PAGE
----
Student leaders of Iowa State University advocated on behalf of their peers on both the state and federal levels last week.
Student Government President Cody West, Vice President Cody Smith, and several others made a trip to Washington, D.C. for the Big 12 on the Hill Conference. As part of the conference, the team shared updates on campus projects and initiatives and heard from various groups on college affordability, sexual assault prevention, mental health, and how immigration reform affects students. The group also learned about life in the district from a panel of Big 12 alumni, including one of Iowa State's very own, former Student Government President Cole Staudt, and toured the U.S. Capitol.
Joined by their counterparts across the Big 12, the students also attended sessions with the Association of Public & Land-grant Universities and the American Council on Education to discuss the potential reauthorization of the Higher Education Act (HEA). Iowa State's student leaders then visited with Iowa's Congressional delegation to further discuss the HEA.
The U.S. House of Representatives has put forth a version of the bill called the Promoting Real Opportunity, Success, and Prosperity through Education Reform (PROSPER) Act. While there are some positive aspects of the House's bill, there are many more provisions that could negatively impact students' ability to access and afford college. Of concern is the proposed elimination of financial aid benefits that help students pay for their education. The House's proposal would reduce and even eliminate certain federal financial programs for both low and middle income students.
The U.S. Senate is currently in the process of gathering input to shape their own version of the bill.
"As student leaders we are invested in the passage of a responsible HEA, but the elimination of financial aid programs has direct, negative impacts on our students," said West. "We need Congress to recognize the importance these financial assistance programs have on students. Eliminating grants and loans would make college more expensive and hinder access for millions of students across the nation."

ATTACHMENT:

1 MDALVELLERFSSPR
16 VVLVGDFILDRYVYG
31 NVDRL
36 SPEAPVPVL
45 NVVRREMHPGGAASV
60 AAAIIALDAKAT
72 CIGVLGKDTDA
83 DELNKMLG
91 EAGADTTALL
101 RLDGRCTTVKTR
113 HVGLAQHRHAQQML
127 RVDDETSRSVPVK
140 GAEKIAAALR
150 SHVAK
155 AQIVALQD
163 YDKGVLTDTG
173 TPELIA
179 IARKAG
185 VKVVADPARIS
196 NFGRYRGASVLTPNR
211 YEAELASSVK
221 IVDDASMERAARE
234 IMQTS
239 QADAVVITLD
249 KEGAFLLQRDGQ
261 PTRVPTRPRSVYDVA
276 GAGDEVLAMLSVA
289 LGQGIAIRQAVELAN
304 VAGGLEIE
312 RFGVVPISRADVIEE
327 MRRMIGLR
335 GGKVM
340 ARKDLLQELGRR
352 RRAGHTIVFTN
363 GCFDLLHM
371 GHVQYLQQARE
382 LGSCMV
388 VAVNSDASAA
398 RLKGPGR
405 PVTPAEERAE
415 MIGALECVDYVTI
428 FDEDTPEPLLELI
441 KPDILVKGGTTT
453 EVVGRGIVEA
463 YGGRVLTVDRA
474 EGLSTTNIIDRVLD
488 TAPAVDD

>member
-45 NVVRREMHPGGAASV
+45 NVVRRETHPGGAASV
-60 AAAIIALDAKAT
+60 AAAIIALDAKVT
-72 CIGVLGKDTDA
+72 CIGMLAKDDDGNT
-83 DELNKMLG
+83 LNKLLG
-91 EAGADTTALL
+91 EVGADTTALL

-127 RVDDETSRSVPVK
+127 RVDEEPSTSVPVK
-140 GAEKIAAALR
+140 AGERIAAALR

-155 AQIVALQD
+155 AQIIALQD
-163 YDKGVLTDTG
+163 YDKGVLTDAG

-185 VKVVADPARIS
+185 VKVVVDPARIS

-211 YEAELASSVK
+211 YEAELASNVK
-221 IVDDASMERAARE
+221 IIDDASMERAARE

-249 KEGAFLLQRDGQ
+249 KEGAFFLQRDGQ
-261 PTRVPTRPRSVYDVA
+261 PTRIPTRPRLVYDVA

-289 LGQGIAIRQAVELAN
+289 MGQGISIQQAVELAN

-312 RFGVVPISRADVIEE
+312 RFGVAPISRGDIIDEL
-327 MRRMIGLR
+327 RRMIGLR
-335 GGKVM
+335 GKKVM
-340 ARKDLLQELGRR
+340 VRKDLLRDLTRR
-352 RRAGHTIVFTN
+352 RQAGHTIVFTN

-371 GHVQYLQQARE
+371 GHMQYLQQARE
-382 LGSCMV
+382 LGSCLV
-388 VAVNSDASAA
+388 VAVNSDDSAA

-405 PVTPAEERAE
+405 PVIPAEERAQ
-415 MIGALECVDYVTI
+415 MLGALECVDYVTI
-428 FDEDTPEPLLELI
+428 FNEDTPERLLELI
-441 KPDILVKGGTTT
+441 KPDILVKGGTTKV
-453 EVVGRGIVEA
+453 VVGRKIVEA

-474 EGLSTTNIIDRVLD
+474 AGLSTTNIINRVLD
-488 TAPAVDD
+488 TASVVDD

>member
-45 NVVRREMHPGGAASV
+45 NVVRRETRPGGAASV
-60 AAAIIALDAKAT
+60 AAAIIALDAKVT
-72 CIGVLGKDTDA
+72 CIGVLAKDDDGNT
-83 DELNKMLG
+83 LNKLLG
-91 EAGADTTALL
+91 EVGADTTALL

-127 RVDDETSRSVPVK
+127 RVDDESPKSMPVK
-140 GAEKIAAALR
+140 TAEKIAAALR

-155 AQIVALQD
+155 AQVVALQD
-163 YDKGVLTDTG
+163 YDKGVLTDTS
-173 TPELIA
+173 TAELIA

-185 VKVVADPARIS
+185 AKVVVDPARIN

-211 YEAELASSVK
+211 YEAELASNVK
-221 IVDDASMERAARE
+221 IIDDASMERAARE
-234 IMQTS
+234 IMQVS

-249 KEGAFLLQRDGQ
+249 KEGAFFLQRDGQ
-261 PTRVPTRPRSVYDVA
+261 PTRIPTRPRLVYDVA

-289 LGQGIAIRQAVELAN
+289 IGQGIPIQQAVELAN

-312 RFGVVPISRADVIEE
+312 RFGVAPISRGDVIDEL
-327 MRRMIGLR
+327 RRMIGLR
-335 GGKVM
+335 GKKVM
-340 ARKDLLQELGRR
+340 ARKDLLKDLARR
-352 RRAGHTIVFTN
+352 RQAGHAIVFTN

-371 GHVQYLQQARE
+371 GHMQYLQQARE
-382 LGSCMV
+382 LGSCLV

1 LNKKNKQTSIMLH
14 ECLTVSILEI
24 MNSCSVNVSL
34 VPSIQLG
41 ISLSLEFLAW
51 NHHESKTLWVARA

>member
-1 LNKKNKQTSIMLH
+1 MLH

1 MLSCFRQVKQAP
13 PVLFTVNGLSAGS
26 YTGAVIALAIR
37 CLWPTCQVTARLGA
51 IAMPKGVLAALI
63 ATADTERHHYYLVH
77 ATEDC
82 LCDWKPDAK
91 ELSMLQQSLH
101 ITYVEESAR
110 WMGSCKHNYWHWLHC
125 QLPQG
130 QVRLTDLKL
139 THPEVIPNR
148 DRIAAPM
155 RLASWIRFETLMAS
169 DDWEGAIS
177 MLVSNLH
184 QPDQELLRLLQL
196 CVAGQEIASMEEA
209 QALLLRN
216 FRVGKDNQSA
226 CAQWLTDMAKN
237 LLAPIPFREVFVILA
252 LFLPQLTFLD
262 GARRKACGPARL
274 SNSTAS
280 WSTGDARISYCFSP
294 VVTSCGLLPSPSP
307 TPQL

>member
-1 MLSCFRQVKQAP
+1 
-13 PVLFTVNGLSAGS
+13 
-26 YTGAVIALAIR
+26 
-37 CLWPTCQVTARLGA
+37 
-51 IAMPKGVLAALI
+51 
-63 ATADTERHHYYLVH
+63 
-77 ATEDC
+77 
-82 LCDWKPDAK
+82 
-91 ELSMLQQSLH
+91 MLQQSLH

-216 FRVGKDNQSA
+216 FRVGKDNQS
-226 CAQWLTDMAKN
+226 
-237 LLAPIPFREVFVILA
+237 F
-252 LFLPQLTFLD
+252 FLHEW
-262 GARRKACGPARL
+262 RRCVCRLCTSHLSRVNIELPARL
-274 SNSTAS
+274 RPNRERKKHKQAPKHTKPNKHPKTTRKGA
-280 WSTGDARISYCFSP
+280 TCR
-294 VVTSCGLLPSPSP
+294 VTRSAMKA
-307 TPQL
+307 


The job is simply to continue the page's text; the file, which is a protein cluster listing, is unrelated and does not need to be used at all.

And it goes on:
While West and his team were busy speaking up for students in the nation's capital, Vice Speaker of Student Government Cody Woodruff and Co-Chair of the Civic Engagement Committee Isaiah Baker addressed similar concerns on the state front. Woodruff and Baker spoke at the ISU Day Legislative Reception to share how state funding directly affects their college experience.
"I rely largely on scholarships, government loans, some help from family, and money out of my own pocket to pay for college," said Woodruff. "Yet, I still have to find a way to pay for the remainder of this semester."
The loss of state funding coupled with the elimination or reduction of federal financial aid will prove especially difficult for students and their families to bear.
"I can see the dream of higher education slipping away from future generations," said Baker.
At a time when student debt is under the microscope, support from the state and federal government has never been more critical. Although the average debt load for resident students at Iowa State is down nearly $2,600 since 2011, lawmakers must recognize the importance of an affordable and accessible education.
Support for Iowa State University and higher education in general is not a cost, but rather an investment in students and ultimately, the economic health and vitality of Iowa and the nation.
Student Government leaders pose for a photo on the steps of the U.S. Capitol (left to right): Cody Smith, Jensyn Perrin, Cody West, Katie Holmes, and Kody Olson.